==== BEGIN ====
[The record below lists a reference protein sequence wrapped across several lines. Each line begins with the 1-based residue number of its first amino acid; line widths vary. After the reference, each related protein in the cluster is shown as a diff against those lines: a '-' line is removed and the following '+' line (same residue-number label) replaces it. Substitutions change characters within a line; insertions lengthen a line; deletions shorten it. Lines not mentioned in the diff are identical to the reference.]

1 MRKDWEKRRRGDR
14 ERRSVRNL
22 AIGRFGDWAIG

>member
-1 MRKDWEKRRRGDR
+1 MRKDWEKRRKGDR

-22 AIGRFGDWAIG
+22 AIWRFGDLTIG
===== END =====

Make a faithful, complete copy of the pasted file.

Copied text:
[The record below lists a reference protein sequence wrapped across several lines. Each line begins with the 1-based residue number of its first amino acid; line widths vary. After the reference, each related protein in the cluster is shown as a diff against those lines: a '-' line is removed and the following '+' line (same residue-number label) replaces it. Substitutions change characters within a line; insertions lengthen a line; deletions shorten it. Lines not mentioned in the diff are identical to the reference.]

1 MRKDWEKRRRGDR
14 ERRSVRNL
22 AIGRFGDWAIG

>member
-1 MRKDWEKRRRGDR
+1 MRKDWEKRRKGDR

-22 AIGRFGDWAIG
+22 AIWRFGDLTIG